Mini movie fans have two great films to choose from on Monday 20th February, with Shaun the Sheep Movie and Flushed Away. Not to mention Puppet Masters Return with Aardman Studios, running until April 1st. This fantastic exhibition is packed full of original props, puppets and production artwork from many of Aardman’s most famous films and characters. Entry is free.

Half term cooking kids club at intu Trafford Centre

The intu Trafford Centre is running daily cookery events for children during February Half Term. With different activities such as crepe stations, banoffee pie making, mocktail classes and gyozo-making sessions taking place at intu Trafford Centre every day, there’s lots to keep the kids occupied.

Five things to do in Manchester over February Half Term

With most of the activities taking place from 12-5pm outside Topshop, Upper Regent Crescent – it’s worth checking out the website to see what’s available and when. In addition to the food and craft activities, there are limited places on these free restaurant based cooking classes. Book a place and learn to cook WagamamaTampopo or Coast to Coast

All of the activities are free for all the family and are open to all ages. Visit www.intu.co.uk/TraffordCentre to find details of what’s on and opening hours.

Stockport Hat Museum

One place I’ve been meaning to visit for ages is the Stockport Hat Museum. It’s very much on the agenda this half term. The Hat Museum is an award winning museum with two floors of interactive exhibits, taking you on a journey through the history of Stockport’s once thriving hatting industry.

The museum is home to a recreated hat factory with 20 fully restored working Victorian-style machines. Not to mention a fantastic collection of over 400 hats from around the world. Over February Half Term try your hand at a different craft each day, including felt making, decoupage and easy lino print. Suitable for ages 7+. Booking essential.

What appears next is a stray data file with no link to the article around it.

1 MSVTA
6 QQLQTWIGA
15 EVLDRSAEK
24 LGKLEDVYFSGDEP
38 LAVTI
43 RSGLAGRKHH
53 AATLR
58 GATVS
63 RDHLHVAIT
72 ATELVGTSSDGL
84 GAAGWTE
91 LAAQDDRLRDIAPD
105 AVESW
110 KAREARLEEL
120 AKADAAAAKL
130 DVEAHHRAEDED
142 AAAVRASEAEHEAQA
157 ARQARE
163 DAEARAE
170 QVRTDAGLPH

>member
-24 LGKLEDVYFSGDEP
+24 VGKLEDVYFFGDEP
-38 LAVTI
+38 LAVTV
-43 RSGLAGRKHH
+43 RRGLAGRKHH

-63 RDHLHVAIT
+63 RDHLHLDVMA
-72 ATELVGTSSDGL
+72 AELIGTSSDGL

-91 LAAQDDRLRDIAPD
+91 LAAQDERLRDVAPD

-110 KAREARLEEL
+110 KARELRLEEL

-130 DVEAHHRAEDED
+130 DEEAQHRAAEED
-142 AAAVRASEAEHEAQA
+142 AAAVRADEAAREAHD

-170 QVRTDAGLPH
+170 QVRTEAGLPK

For more information about the Stockport Hat Museum, visit their website.

Media City & Salford quays

On a fine day the boy and I love a visit to Media City. It’s easy to get to on the tram and there’s so much to do there. From shopping in the Lowry Outlet, popping over the bridge to the Imperial War Museum North, exploring the Blue Peter Garden, watching a show at The Lowry or going for lunch somewhere. 

This February Half Term we will be heading over to Media City for the day, having some lunch, doing a spot of shopping and then going to The Lowry to watch The Very Hungry Caterpillar Show which will be on from Wednesday 22nd to Saturday 25 February.

Five things to do in Manchester over February Half Term

Media City and Salford Quays is a great place to visit. It’s largely traffic free so there’s plenty of space for the kids to run about and burn off some energy. There are more places to eat than I can count, and there are lots of interesting places to visit and things to do. My two favourites are The Lowry and IWM North, check them out, you won’t regret it.

What are you plans for this February Half Term?

Health: Hormone changes and dry eyes

I’d put it down to just getting older, but in recent years I’ve started to struggle with dry eyes. Part of that is probably increased levels of screen time, part of it is I now have to wear glasses and part of that is my age.

I have noticed that after a long day on the laptop my eyes are feeling it. When I go to the cinema and I put my glasses on, I feel it then too. My eyes feel uncomfortable and dry. Dry eye is a condition where your eyes don’t make enough tears to keep them moist. If you’ve got dry eyes, your eyes can feel irritated, watery and sore.

Health: Hormone changes and dry eyes